Nano risk register not necessary, says BASF


German chemicals giant BASF will not support calls for registration or regulation of nanomaterials outside of the EU’s Registration, Evaluation, Authorisation and Restriction of Chemicals (Reach) programme, representatives said at a press event last week. Belgium and France have already set up registers, and there are calls for similar measures in other European countries.

Andreas Kreimeyer, BASF’s executive director of research, explained that such measures would be counterproductive. Nanomaterials are covered under Reach, and the broad definition applied by the EU means that almost anything in a powder or emulsion form will contain nanoparticles as part of its normal size distribution. Labelling these things generically as ‘nanomaterials’ risks attracting unjustified stigma and creating public fear over the term, as has happened with genetically modified organisms and plant biotechnology, he suggested. The company is committed to transparency and engaging early in dialogue with the public and politicians, but extra regulation is unnecessary

Robert Landsiedel, BASF’s head of short-term toxicology, said that the hazard posed by a substance is intrinsic to its chemistry. However, he added that nanomaterials do require additional toxicity testing to determine whether their small size and large surface area affect the risk of exposure to that hazard, for example by inhalation or by making materials more soluble.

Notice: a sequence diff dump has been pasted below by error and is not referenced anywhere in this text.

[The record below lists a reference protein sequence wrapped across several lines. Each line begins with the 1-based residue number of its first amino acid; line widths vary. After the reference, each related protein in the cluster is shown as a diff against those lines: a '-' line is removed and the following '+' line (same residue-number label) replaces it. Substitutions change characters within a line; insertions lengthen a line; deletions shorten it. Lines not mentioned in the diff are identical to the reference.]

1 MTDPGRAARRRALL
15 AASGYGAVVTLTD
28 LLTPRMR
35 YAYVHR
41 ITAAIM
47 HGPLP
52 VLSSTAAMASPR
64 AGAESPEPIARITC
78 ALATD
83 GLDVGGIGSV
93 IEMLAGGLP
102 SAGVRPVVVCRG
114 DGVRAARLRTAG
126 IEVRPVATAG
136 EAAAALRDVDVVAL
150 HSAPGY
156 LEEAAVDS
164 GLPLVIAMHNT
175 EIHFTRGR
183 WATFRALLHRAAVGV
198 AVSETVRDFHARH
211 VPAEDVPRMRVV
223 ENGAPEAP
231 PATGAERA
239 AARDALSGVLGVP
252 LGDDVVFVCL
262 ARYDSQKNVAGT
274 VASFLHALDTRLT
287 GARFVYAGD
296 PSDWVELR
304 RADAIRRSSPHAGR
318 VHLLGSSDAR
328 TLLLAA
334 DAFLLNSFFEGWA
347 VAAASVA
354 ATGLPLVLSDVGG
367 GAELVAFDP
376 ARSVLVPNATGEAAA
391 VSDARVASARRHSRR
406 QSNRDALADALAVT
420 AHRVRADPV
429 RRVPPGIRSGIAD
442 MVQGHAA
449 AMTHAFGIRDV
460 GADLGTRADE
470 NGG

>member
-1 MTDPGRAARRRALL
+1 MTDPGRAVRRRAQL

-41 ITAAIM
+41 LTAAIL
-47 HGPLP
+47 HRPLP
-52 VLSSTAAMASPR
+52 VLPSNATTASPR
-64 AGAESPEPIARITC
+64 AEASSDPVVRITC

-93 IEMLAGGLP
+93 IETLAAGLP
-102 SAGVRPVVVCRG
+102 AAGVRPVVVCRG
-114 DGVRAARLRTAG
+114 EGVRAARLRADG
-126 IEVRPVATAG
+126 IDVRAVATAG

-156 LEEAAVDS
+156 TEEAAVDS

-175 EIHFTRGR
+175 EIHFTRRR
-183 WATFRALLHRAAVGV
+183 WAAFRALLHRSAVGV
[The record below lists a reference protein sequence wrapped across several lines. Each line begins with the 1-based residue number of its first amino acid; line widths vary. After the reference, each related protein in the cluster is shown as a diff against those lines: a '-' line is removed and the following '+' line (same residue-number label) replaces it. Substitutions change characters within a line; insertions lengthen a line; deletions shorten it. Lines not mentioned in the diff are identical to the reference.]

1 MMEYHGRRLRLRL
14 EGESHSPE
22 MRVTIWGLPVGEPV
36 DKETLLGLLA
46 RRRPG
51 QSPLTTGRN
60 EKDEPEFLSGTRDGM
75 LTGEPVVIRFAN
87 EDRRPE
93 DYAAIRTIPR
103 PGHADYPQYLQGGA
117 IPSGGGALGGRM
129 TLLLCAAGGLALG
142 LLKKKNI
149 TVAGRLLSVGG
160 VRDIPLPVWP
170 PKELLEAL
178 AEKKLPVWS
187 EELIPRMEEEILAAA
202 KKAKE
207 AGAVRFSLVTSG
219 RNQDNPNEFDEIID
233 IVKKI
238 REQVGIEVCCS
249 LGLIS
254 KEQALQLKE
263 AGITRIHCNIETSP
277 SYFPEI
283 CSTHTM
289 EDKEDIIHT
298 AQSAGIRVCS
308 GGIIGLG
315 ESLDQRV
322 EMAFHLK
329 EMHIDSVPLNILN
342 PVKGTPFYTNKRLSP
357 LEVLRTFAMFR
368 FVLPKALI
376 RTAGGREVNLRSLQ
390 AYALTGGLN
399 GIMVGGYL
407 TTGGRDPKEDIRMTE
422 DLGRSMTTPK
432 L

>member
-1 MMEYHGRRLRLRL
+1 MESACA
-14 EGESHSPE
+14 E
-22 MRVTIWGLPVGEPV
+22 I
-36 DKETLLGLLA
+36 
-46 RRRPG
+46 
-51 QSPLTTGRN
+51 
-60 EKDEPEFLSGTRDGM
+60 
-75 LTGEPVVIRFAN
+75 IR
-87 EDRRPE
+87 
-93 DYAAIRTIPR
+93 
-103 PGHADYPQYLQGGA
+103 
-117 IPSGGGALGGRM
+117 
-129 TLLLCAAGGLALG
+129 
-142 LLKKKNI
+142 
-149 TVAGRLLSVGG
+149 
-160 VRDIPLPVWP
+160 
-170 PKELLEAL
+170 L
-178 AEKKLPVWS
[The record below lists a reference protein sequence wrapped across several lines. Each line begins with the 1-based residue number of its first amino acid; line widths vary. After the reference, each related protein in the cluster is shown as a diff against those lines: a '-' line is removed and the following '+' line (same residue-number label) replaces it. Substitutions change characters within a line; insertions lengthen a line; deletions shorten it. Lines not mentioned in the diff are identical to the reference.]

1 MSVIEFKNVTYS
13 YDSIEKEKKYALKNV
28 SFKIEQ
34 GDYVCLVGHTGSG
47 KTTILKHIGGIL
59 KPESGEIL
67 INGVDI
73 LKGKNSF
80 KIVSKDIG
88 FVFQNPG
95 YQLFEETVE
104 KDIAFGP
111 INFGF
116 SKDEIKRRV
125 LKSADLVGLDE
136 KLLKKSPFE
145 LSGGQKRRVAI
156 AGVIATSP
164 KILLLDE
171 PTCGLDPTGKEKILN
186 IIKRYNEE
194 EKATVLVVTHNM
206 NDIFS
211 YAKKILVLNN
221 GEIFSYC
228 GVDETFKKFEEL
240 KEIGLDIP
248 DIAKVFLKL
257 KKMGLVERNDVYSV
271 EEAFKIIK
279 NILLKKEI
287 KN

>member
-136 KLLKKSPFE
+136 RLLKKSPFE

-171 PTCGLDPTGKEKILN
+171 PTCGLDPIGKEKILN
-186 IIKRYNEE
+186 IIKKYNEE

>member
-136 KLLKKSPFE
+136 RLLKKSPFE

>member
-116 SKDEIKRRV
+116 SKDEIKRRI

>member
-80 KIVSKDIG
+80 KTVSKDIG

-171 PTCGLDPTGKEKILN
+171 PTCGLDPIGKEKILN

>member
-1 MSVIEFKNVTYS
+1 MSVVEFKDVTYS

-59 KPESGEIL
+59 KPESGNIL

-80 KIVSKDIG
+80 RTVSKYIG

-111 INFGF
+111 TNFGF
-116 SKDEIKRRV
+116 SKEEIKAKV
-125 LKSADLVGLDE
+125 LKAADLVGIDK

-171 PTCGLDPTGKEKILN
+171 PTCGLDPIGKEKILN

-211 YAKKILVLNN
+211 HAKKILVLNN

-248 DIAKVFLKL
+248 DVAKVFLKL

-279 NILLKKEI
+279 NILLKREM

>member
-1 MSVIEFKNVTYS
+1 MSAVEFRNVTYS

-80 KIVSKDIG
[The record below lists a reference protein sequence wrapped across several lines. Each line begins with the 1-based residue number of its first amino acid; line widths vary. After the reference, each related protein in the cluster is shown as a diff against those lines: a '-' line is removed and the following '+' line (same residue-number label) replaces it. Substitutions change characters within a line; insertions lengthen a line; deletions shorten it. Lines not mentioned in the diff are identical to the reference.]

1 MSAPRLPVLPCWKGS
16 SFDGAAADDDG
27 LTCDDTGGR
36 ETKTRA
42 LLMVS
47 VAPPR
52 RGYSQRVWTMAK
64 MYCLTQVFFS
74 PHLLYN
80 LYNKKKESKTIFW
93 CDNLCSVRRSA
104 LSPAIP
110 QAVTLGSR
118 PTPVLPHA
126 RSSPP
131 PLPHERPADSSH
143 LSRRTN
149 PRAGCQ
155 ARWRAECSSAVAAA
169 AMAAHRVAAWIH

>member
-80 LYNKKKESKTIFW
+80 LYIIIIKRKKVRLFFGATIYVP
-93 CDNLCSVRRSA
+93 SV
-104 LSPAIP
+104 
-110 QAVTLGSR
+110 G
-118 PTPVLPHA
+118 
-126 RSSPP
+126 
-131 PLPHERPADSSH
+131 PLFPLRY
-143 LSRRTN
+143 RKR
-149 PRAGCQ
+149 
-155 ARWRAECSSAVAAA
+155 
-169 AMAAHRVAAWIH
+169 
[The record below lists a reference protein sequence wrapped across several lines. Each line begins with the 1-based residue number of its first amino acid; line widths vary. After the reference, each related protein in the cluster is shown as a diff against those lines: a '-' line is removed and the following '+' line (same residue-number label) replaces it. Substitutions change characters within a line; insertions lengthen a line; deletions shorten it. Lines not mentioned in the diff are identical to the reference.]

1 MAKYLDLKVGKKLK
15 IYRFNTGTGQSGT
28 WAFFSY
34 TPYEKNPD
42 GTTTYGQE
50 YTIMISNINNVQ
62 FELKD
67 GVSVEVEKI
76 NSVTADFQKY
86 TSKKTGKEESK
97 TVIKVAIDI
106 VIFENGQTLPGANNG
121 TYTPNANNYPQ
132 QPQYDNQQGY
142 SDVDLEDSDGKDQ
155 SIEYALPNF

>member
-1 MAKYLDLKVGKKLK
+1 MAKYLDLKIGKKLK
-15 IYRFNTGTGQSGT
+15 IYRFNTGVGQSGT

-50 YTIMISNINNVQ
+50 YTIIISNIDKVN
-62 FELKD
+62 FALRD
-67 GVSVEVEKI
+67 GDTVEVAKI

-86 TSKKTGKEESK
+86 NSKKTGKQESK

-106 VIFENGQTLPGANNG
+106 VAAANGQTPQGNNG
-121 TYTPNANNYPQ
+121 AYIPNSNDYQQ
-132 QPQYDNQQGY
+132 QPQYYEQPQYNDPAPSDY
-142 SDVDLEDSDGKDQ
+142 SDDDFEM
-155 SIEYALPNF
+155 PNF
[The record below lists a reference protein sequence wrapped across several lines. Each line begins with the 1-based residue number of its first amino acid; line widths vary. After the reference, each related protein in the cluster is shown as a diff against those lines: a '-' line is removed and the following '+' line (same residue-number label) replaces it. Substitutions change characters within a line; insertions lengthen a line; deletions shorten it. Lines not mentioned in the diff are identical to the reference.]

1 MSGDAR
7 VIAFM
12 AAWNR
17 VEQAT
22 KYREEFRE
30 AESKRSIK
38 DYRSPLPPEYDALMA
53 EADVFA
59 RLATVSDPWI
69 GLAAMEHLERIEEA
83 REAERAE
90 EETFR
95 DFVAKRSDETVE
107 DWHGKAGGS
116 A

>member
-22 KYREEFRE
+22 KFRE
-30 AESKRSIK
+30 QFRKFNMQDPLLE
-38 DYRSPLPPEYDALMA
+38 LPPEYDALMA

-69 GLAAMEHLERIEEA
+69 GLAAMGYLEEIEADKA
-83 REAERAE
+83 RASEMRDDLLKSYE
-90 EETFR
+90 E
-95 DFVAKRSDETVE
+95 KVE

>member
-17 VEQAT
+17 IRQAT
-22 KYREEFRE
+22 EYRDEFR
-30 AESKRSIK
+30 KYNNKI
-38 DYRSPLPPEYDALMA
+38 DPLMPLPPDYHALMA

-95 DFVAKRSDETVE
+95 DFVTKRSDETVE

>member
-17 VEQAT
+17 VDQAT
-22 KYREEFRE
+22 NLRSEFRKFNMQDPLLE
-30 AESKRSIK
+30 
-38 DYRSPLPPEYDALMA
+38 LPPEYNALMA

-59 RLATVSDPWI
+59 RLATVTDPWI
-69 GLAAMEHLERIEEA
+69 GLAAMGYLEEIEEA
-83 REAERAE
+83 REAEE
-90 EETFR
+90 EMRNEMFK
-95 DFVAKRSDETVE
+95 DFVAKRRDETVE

Landsiedel described BASF’s extensive involvement in inhalation and toxicity testing for all of its products, saying that the company has compiled the biggest database of inhalation studies worldwide. 


Related Content

Europe mulls best way to handle nanotech

24 July 2014 News and Analysis

news image

Some countries have gone it alone and started registers of nanomaterials while the EU considers its options

Business roundup

22 December 2011 Business

news image

Industry news, January 2012

Most Read

Bubble wrap could send lab costs packing

23 July 2014 Research

news image

Potential bubbles up across wide range of uses as storage and test vessels, especially for poor countries

Coffee cup confusion

20 July 2014 Research

news image

Scientists call for better labelling after research highlights inconsistencies in the chemical composition of a cup of coffee

Most Commented

Bubble wrap could send lab costs packing

23 July 2014 Research

news image

Potential bubbles up across wide range of uses as storage and test vessels, especially for poor countries

Coffee cup confusion

20 July 2014 Research

news image

Scientists call for better labelling after research highlights inconsistencies in the chemical composition of a cup of coffee